Tackling Alexie

This is my second time studying Sherman Alexie this semester, and in terms of Whitmanian influence and/or response, he is a bit harder to crack.  Most of what I know about Alexie’s writing stems from our dissection of his book, The Lone Ranger and Tonto Fistfight in Heaven, in my Ethnic American Literature class.  I know that much of his writing is, as he calls it, a “thinly veiled memior,” and he seeks to study the strange, metamorphosing line between one’s ancient heritage (as a Native American, in this case), and one’s roots as a citizen of the United States.  It is a peculiar and complex line to straddle, and many times can leave one with a bewildering sense of self and place, which can have negative effects on one’s psyche.

At first glance, Alexie’s poem “Defending Walt Whitman” reads much like a straightforward poem focusing on Whitman observing a game of basketball on the reservation.  Upon delving deeper, we see it is also a type of linking poem in which Alexie is attempting to point out that much of the themes in Whitman’s poetry and view of an optimistic America pertain to the Native American population as well, even though many people in the past have left them out of the American dream.   We see them as soldiers, warriors, those closer to the earth than just about anybody else, but there is a sadness in the poem with the realization that Whitman may be one of the few people who could see them in this light, as part of the America he dreamed about.  Whitman sees the beauty in this culture that has both preserved itself and melded to the country he loves.  However, Whitman is also portrayed as a bizzare addition to the reservation, adding an underlying note of uncertainty.

Like most of Alexie’s other works, this poem operates in levels upon levels.  One could spend hours writing about the ideas inherent in each stanza, and the complex situation that Alexie weaves to mirror the complexities of being a “Native American – American.”  That in itself is Whitmanian enough for me.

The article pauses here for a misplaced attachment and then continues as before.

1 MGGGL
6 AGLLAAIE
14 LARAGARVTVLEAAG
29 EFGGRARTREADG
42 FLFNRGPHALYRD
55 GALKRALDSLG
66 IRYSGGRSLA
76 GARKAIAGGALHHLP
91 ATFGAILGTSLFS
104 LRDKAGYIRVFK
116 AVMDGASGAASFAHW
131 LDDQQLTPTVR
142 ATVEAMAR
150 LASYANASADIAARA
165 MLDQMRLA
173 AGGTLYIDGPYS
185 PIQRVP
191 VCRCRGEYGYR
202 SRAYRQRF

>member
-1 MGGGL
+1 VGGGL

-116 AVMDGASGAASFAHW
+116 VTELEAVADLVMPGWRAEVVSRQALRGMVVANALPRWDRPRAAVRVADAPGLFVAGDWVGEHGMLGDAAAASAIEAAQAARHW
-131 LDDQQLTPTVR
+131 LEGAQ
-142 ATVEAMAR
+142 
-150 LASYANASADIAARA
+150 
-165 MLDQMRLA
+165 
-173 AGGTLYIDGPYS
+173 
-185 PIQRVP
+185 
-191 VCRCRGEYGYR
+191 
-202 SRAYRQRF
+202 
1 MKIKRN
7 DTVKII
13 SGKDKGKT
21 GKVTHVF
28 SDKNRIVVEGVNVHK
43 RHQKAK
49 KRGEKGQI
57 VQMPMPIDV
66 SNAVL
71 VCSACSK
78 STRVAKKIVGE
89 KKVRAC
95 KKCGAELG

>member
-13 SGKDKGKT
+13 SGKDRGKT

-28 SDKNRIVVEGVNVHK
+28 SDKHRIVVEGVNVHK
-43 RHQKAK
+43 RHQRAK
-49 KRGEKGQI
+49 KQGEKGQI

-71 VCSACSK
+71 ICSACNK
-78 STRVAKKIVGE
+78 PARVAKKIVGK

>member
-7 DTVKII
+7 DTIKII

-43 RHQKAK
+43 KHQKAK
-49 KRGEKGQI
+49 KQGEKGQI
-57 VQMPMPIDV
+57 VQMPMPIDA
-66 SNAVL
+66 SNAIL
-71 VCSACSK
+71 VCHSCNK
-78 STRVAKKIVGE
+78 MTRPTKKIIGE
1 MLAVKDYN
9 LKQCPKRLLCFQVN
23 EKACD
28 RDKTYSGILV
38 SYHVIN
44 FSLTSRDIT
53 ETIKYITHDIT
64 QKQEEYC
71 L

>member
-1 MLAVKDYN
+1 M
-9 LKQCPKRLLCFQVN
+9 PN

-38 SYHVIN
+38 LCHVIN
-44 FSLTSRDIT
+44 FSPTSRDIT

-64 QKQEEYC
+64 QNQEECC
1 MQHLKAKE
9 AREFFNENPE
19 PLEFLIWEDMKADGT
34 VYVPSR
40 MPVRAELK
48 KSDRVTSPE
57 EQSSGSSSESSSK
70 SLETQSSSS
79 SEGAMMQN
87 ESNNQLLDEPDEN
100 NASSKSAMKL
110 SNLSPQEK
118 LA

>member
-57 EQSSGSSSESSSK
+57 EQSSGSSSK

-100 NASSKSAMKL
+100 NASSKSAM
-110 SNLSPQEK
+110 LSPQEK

This entry was posted in Uncategorized. Bookmark the permalink.

One Response to Tackling Alexie

  1. Joshua Goddard says:

    I basically agree with you that overall, Alexie’s poem appears to embrace an optimistic outlook that Whitman himself had concerning Native American society. However, Alexie also alludes to many complications that exist between Whitman and the gap Whitman may have been attempting to bridge between European-centric American culture and Native American culture. Even the title of the poem reflects this complex relationship, since we could construe double meanings from it. In one way, “Defending Walt Whitman” could be taken in the literal sense, or that Sherman meant to defend Whitman as an early champion who was attempting to speak for Native American society. Yet in another sense, when you defend someone in basketball, you prevent them from taking a shot or grabbing an opening for a pass. Hence, Sherman may have also intended the title to connote that it was time to start poetically blocking “Air Whitman” and to let Native Americans speak for themselves. Regardless of what Alexie intended the title to connote, in either sense I felt that he was not totally derisive of Whitman’s decision to write poems such as “Yollando;” therefore, Alexie was embracing Whitman in this sense.

    After rehashing this poem several times, I think it’s also important to note that Whitman not only observes the game, but he also participates in it. Yet for Alexie, Whitman does not appear to totally grasp the nuances of basketball on the reservation. For instance, when one of the kids throws him a pass, Whitman “wants to run,” but rather than running he seems to be more concerned with cataloging the attributes of the basketball and wondering what the score is. So Alexie seems to question Whitman’s skills as an active participant in this game. For me, the most visually striking image in this poem, was when Alexie wrote “Whitman dreams / of the first jump shot he will take, the ball arcing clumsily / from his fingers, striking the rim so hard that it sparks,” because it made me laugh—I pictured Whitman with his long beard wearing sweat bands and a pair of Nike’s as he laying up this shot in slow motion. Putting my absurd interpretation aside, even here Alexie illustrates how limited Whitman’s role seems to the game, the shot is merely a dream, not a reality. Yet despite Walt’s apparent clumsiness on the court, the boys on the reservation never pull him from the game, even though the smallest find him frightening and the older ones can laugh at him. So if Alexie intended the court to serve as a metaphor for Native American poetry, then his depiction of Whitman would lead me to believe that Alexie was questioning Whitman’s usefulness to the Native American players, without being dismissive of Whitman’s participation in the game.

Comments are closed.